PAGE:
Aelurostrongylus abstrusus (Railliet, 1898) Cameron, 1927
(Figures 4-15 through 4-22)
ETYMOLOGY: Aeluro = cat and strongylus = round, plus abstrusus = hidden from view
SYNONYMS:Strongyluspusillus Mueller, 1890, Strongylusabstrusus Railliet, 1898, Strongylusnanus Braun & Luehe, 1909, Synthetocaulusabstrusus Railliet and Henry, 1907
HISTORY: This worm was originally found and described by Mueller (1890c) as Strongyluspusillus. In 1898, Railliet (1898b) changed the name to Strongylusabstrusus. Braun and Luehe (1909a) described a species from the cat that they named Strongylusnanus. In 1907, Railliet and Henry (1907a) erected the genus Sythetocaulus to include this worm. Cameron (1927) erected the genus Aelurostrongylus and concluded that the larva passed in the feces was capable of infecting mice, this work has never been duplicated.
GEOGRAPHIC LOCATION: This is a metastrongyloid nematode parasite of the cat around the world (Ash, Center et al., 1990; Charan et al., 1984; Gathumbi et al., 1991; Martinez et al., 1990; Naylor et al., 1984; Pennisi et al., 1995; Wilson-Hanson and Prescott, 1982).
LOCATION IN HOST: The adults live in the terminal respiratory bronchioles and alveolar ducts.
PARASITE IDENTIFICATION: The adult females are 9 to 10 mm long with a vulval opening which, unlike most nematodes, occurs near the anus. The males are smaller, being 4 to 6 mm long, and have a small bursa and relative short and stout spicules. The worms are less than a millimeter wide and have a dark brown to black appearance when observed in fresh tissue. Due to the small worms being deeply within the terminal respiratory bronchioles and alveolar ducts, it is difficult to remove entire worms by dissection. The females lay eggs that contain a single cell when laid anw which embryonate within the alveolar ducts and the surround alveoli. The larvae hatch from the eggs, are carried up the ciliary escalator, swallowed, and passed in the feces. The larvae of Aelurostronbylus abstrusus are quite active larvae which are easy to recover in the feces using a Baermann apparatus. The larva is approximately 360-390 um long and has a characteristic dorsal spine on the tail (Figs 4-15 to 4-17).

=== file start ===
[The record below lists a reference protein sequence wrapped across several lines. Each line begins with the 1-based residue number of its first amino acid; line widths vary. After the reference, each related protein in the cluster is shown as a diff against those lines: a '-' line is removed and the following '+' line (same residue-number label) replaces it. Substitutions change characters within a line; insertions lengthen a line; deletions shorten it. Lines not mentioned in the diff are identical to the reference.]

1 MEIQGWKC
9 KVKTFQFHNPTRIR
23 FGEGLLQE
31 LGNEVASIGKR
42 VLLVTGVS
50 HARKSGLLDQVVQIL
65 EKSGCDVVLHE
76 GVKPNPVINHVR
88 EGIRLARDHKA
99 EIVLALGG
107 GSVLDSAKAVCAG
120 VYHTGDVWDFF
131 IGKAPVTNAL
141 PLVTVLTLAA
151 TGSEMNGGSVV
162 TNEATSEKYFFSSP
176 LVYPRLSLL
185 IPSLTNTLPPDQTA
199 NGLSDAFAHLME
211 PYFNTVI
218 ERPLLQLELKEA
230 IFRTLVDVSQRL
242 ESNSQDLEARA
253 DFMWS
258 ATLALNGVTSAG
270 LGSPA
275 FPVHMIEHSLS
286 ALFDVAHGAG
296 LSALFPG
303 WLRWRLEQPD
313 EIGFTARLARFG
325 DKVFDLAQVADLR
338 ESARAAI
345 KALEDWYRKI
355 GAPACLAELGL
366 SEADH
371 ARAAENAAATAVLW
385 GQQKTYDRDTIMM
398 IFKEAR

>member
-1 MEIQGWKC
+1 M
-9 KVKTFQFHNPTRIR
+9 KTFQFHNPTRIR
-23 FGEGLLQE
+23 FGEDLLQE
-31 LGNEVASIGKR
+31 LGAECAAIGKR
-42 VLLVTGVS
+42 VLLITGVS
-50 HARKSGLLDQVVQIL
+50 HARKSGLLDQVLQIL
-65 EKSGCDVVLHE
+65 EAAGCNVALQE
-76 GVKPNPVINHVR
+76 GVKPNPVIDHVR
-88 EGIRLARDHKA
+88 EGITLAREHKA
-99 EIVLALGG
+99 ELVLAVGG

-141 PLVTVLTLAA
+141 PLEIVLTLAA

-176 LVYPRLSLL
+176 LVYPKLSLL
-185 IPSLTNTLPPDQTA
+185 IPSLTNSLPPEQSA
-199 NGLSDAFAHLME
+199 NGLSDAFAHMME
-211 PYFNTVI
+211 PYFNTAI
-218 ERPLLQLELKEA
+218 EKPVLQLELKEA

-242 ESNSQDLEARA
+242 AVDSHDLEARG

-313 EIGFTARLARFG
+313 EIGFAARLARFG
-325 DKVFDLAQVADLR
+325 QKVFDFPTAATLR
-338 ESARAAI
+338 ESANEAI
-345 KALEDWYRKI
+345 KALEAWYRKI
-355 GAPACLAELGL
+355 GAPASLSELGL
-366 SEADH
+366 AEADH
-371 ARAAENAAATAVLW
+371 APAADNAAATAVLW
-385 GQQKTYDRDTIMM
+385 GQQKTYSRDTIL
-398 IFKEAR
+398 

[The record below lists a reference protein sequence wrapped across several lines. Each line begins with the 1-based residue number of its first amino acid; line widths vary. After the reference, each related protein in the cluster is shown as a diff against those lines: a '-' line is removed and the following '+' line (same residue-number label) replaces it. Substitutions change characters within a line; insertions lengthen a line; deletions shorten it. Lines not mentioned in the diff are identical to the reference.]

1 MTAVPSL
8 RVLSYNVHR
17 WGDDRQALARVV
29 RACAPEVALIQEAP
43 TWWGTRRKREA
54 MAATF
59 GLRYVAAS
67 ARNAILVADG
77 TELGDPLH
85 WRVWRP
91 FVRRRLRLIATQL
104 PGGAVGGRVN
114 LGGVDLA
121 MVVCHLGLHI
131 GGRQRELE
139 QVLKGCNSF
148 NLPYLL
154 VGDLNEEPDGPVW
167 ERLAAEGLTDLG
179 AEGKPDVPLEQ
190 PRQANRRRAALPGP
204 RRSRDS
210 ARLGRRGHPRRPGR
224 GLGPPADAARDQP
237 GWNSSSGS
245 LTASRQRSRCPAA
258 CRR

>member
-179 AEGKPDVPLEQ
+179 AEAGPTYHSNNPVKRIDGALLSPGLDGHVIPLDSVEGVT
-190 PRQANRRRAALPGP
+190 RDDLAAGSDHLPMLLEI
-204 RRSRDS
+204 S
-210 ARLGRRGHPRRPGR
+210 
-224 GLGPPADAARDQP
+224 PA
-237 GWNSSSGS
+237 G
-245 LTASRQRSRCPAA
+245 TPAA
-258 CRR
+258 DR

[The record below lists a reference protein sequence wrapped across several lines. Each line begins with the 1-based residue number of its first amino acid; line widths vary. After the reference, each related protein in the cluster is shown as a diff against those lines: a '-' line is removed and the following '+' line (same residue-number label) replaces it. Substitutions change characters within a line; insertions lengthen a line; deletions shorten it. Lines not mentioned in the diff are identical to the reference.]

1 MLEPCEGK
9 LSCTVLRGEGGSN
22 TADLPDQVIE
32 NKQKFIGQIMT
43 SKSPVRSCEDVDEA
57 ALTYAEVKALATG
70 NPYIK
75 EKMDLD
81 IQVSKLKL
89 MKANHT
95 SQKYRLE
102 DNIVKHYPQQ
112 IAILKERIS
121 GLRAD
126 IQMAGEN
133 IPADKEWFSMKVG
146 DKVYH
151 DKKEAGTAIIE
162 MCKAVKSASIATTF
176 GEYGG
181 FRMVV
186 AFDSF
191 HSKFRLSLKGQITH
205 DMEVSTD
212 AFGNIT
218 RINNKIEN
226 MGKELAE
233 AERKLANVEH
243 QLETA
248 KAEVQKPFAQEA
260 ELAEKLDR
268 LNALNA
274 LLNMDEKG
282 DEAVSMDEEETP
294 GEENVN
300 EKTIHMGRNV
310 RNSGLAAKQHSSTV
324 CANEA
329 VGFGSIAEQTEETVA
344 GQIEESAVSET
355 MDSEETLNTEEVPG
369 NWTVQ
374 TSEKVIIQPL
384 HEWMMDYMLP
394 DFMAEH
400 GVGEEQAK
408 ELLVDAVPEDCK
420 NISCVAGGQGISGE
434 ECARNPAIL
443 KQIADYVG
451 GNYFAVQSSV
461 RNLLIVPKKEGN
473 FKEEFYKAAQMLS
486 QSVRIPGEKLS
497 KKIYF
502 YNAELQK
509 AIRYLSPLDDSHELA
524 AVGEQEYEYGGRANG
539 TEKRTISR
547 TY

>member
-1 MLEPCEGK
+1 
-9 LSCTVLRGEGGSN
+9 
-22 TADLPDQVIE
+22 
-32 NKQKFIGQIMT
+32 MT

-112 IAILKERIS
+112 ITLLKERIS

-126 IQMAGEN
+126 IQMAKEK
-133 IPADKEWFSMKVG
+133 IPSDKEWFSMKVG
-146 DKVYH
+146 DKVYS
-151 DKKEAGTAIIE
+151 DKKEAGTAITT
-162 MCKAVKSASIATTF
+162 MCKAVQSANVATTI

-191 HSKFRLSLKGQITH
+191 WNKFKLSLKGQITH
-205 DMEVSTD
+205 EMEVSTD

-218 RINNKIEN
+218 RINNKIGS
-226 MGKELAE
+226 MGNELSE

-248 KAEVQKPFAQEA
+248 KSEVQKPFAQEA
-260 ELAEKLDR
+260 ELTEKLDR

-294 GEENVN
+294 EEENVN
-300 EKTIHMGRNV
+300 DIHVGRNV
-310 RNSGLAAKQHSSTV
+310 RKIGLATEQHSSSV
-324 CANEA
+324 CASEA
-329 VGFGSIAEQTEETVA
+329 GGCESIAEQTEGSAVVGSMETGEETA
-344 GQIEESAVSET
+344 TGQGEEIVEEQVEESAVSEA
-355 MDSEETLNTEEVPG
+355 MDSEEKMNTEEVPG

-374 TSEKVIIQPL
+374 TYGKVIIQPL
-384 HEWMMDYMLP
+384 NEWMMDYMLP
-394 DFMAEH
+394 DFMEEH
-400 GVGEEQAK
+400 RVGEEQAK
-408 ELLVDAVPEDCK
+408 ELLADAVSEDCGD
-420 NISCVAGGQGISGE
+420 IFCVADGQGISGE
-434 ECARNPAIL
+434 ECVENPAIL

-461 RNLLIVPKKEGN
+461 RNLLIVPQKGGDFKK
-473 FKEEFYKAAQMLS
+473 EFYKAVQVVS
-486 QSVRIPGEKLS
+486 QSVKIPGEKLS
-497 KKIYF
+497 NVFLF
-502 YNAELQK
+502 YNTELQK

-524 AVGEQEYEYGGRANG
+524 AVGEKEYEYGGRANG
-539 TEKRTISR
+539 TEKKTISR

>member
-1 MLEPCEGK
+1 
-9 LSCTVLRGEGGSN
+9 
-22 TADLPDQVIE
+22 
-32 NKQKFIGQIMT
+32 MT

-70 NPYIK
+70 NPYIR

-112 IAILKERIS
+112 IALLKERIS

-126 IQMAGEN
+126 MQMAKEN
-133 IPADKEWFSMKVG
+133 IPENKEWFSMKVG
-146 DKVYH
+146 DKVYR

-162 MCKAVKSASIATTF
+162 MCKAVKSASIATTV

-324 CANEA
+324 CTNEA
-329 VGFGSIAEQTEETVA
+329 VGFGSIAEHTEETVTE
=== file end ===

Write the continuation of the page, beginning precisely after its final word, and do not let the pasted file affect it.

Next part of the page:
LIFE CYCLE: The life cycle of Aelurostrongylus abstrusus has been shown to involve a required snail intermediate host (Hamilton and McCaw, 1967). It has also been shown that mice which ingest the infected snail can serve as a paratenic host (Mackerras, 1957). Hobmaier and Hobmaier (1935) also showed that if the larvae from snails were fed to frogs, toads, snakes, lizards ducklings, chickens, or sparrows that the larvae could later be recovered from their tissues. Thus, it seems highly possible that cats become infected typically by the ingestion of infected mice or birds. Stockdale (1970) found that the females began to lay eggs as early as 25 days postinfection; larvae have been found in the feces after 39 days of being infected with third-stage larvae (Gerichter, 1949).
CLINICAL PRESENTATION AND PATHOGENESIS:Aelurostrongylus abstrusus is known to cause severe pulmonary disease with heavy infections (Stockdale, 1970) (Figs. 4-18 to 4-20). Cats infected with 100 larvae showed early radiographic changes 2 weeks after infection (Mahaffey, 1979). The most severe disease was noted 5 to 15 weeks after infection and presented as alveolar disease. Examination of experimentally infected cats followed for up to a year after infection revealed that there was neither pulmonary hypertension or associated right ventricular disease (Rawlings et al., 1980). Pulmonary arteries in experimentally infected kittens show disruption of the vascular endothelium and proliferation of the endothelial cells, and as early as 10 days after infection, there is disruption of the internal elastic lamina (Figs 4-21 to 4-22). Hypertrophy and hyperplasia of the medial and intimal walls of the pulmonary vessels caused complete occlusion of many of the vessels by 24 weeks after infection (Naylor et al., 1984).